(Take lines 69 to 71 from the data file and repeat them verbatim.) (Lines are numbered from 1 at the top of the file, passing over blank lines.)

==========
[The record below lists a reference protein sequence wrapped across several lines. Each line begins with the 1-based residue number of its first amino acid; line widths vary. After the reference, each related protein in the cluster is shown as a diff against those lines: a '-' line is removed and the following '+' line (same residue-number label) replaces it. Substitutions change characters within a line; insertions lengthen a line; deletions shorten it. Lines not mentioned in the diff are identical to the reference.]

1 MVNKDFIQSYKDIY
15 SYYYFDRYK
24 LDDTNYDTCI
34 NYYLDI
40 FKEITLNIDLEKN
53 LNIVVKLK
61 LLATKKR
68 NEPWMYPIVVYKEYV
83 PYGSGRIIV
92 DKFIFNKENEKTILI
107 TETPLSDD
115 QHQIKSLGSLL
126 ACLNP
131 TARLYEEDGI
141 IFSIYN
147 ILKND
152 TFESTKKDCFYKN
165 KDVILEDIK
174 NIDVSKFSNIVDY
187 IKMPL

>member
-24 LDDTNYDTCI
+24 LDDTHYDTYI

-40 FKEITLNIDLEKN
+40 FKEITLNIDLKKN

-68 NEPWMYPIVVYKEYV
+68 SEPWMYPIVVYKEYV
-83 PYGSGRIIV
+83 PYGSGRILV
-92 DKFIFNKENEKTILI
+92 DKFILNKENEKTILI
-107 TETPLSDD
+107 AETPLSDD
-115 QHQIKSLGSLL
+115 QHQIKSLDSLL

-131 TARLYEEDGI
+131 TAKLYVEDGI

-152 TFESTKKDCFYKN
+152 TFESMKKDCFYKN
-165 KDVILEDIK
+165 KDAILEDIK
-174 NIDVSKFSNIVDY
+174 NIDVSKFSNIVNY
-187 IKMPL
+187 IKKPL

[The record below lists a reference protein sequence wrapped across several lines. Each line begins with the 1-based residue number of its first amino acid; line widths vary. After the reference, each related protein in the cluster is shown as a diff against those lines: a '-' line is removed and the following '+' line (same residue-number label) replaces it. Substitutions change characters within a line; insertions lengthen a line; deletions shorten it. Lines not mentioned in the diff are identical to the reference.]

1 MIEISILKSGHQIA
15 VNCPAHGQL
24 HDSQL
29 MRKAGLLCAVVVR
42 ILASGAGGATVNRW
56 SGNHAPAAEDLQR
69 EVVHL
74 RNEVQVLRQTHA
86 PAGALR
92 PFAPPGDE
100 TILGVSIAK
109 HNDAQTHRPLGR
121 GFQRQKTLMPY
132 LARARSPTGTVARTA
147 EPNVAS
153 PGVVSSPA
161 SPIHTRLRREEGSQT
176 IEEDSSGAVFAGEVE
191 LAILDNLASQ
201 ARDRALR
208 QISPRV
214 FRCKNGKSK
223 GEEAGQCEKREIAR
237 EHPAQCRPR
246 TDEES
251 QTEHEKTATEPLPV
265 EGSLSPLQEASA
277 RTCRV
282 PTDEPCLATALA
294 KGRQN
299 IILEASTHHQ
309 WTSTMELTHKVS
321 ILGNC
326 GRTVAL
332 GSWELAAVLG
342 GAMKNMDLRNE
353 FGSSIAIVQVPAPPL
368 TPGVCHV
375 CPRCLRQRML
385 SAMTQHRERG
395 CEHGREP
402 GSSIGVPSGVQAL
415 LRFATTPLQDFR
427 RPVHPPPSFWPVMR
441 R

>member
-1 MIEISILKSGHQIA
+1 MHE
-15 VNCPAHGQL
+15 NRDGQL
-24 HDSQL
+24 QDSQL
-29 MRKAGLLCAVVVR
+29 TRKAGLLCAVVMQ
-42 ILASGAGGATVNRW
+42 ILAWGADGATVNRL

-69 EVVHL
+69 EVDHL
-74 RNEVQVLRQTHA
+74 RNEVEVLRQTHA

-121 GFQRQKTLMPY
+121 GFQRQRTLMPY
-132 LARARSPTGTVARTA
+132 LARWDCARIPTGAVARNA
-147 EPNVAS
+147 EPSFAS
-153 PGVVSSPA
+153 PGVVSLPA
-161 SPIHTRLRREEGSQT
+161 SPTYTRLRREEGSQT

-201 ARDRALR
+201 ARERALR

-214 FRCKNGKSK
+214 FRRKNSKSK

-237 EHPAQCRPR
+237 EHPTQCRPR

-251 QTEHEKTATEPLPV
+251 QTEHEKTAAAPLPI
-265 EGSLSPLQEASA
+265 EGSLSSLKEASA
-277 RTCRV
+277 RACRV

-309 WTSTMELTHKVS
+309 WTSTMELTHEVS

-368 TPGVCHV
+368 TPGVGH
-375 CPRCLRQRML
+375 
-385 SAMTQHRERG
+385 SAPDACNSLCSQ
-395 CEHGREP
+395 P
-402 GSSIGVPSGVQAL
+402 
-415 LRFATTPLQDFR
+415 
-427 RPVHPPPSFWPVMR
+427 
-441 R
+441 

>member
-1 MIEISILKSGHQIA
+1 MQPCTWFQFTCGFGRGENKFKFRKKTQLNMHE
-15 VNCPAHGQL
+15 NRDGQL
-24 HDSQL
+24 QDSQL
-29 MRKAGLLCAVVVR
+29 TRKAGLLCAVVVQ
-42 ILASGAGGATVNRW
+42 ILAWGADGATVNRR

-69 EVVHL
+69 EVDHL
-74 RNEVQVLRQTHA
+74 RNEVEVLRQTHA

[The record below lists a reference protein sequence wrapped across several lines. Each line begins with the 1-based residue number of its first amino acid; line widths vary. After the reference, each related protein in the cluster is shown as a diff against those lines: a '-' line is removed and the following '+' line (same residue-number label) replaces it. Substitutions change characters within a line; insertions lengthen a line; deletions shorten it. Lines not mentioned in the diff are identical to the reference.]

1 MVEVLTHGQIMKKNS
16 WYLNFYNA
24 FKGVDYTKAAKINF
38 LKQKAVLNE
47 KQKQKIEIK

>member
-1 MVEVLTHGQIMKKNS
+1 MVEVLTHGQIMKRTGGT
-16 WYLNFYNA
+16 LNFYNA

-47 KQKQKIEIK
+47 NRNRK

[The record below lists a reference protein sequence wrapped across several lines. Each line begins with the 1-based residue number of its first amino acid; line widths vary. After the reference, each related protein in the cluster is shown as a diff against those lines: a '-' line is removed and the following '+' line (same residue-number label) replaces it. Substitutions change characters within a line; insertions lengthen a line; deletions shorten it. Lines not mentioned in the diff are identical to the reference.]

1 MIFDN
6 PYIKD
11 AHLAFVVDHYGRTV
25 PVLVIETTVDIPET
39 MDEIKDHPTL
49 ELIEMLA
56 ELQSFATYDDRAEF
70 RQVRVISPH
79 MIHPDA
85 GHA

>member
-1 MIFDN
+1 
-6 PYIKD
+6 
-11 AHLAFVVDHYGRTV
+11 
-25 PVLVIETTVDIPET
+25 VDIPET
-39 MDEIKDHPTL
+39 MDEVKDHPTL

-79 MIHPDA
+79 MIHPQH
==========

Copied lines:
214 FRCKNGKSK
223 GEEAGQCEKREIAR
237 EHPAQCRPR